Security researcher Ryan Stevenson spotted a vulnerability in Comcast Xfinity's in-home authentication system, which exposed the partial home addresses and partial Social Security numbers of 26.5 million customers.
The authentication feature is designed to make it easier for customers to access their accounts and reduce instances of password resets by letting users choose their correct home address from a displayed list of four partial addresses, according to an Aug. 8 BuzzFeed report.
The problem is that Comcast knows the customer's correct address by looking at the webpage visitor's IP address. This method could allow an attacker to find a customer's partial address by spotting the desired target customer's IP address and repeatedly refreshing the login page.
The threat actor would then see three of the suggested partial home addresses change, while only the correct one belonging to the targeted customer would remain the same.
Another vulnerability: the feature displays the first digit of the customer's street number and the first three letters of the street where they live, with asterisks hiding all other characters. But even from this limited information, the attacker could determine the customer's city, state, and postal code using an IP lookup website.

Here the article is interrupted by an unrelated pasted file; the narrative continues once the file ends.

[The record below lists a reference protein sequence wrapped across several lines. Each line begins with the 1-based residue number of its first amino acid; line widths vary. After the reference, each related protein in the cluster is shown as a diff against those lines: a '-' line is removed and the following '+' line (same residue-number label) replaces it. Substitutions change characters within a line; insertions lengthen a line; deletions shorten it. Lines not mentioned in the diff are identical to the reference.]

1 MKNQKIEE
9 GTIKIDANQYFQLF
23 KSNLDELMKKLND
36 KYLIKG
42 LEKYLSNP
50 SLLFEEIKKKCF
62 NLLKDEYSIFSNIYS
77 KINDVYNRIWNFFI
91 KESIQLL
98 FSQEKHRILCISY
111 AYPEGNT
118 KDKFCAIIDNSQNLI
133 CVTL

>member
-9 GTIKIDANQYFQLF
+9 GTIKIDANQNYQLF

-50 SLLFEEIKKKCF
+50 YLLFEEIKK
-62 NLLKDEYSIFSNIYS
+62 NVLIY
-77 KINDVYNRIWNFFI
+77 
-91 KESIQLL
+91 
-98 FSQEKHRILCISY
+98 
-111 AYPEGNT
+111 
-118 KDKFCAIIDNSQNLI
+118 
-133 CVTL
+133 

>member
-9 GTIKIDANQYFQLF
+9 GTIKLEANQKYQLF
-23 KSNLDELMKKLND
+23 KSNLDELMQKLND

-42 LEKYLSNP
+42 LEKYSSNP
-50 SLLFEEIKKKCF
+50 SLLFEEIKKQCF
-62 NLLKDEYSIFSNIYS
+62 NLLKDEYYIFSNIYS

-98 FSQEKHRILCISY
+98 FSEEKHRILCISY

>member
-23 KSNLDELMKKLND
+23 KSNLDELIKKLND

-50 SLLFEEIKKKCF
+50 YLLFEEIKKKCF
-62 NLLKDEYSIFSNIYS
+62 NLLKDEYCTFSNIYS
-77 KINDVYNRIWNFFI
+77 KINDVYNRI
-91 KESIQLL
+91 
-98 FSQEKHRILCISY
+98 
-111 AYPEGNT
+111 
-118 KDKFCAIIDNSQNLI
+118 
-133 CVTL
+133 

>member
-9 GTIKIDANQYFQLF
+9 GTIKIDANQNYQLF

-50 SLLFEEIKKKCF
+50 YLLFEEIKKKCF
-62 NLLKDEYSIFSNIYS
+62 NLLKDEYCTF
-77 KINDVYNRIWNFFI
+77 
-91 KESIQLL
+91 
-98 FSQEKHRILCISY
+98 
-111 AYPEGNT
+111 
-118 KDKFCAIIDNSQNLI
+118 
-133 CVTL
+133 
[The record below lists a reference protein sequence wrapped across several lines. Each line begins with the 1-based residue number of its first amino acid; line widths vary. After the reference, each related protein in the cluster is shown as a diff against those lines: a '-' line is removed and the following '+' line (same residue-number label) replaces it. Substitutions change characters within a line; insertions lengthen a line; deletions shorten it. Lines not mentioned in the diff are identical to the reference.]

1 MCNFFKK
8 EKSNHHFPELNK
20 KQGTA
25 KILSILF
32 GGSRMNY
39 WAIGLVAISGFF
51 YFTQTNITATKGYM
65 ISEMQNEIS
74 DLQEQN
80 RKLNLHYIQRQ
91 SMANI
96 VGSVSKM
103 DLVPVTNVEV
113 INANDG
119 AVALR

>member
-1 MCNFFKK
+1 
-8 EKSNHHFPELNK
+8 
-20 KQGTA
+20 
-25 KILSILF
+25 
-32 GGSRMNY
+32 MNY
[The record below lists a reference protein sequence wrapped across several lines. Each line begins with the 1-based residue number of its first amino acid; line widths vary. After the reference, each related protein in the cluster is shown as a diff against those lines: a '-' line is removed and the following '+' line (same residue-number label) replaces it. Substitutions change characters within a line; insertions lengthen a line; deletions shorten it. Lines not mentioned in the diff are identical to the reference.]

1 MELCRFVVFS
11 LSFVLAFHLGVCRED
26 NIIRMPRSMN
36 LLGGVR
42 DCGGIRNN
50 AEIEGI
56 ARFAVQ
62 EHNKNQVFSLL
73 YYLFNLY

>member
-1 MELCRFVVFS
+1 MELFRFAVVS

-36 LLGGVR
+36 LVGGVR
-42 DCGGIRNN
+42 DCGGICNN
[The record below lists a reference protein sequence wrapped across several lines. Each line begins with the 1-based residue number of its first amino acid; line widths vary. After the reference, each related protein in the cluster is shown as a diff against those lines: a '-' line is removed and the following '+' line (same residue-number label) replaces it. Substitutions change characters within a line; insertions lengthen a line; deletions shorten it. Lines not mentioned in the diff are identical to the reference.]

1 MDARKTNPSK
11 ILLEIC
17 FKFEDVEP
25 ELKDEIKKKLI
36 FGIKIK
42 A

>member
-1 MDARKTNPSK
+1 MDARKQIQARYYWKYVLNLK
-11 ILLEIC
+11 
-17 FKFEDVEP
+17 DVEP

Stevenson also found the vulnerability could allow an attacker to brute force guess a customer's social security number using a sign-up page for Comcast's Authorized Dealers -- available via the website -- that allowed unlimited login attempts.
Comcast has limited this feature and patched the vulnerabilities after BuzzFeed informed them of the issues.
“We quickly investigated these issues and within hours we blocked both vulnerabilities, eliminating the ability to conduct the actions described by these researchers," A Comcast spokesperson told SC Media. "We take our customers' security very seriously, and we have no reason to believe these vulnerabilities were ever used against Comcast customers outside of the research described in this report.”